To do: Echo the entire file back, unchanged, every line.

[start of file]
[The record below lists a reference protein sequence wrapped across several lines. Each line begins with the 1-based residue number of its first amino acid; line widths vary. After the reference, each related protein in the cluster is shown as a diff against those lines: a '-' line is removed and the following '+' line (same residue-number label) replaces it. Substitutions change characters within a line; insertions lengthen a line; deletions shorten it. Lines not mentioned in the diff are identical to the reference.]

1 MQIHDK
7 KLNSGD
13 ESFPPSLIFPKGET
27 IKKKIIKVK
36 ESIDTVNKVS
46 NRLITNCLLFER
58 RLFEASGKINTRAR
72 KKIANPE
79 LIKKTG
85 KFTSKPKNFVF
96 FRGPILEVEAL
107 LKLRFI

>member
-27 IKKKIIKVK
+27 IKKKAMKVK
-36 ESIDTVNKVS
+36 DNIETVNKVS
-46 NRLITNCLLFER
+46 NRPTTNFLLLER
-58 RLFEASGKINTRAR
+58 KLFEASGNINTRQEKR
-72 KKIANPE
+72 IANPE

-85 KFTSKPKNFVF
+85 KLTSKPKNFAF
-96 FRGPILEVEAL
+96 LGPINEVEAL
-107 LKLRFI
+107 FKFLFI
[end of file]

[The record below lists a reference protein sequence wrapped across several lines. Each line begins with the 1-based residue number of its first amino acid; line widths vary. After the reference, each related protein in the cluster is shown as a diff against those lines: a '-' line is removed and the following '+' line (same residue-number label) replaces it. Substitutions change characters within a line; insertions lengthen a line; deletions shorten it. Lines not mentioned in the diff are identical to the reference.]

1 MQIHDK
7 KLNSGD
13 ESFPPSLIFPKGET
27 IKKKIIKVK
36 ESIDTVNKVS
46 NRLITNCLLFER
58 RLFEASGKINTRAR
72 KKIANPE
79 LIKKTG
85 KFTSKPKNFVF
96 FRGPILEVEAL
107 LKLRFI

>member
-27 IKKKIIKVK
+27 IKKKAMKVK
-36 ESIDTVNKVS
+36 DNIETVNKVS
-46 NRLITNCLLFER
+46 NRPTTNFLLLER
-58 RLFEASGKINTRAR
+58 KLFEASGNINTRQEKR
-72 KKIANPE
+72 IANPE

-85 KFTSKPKNFVF
+85 KLTSKPKNFAF
-96 FRGPILEVEAL
+96 LGPINEVEAL
-107 LKLRFI
+107 FKFLFI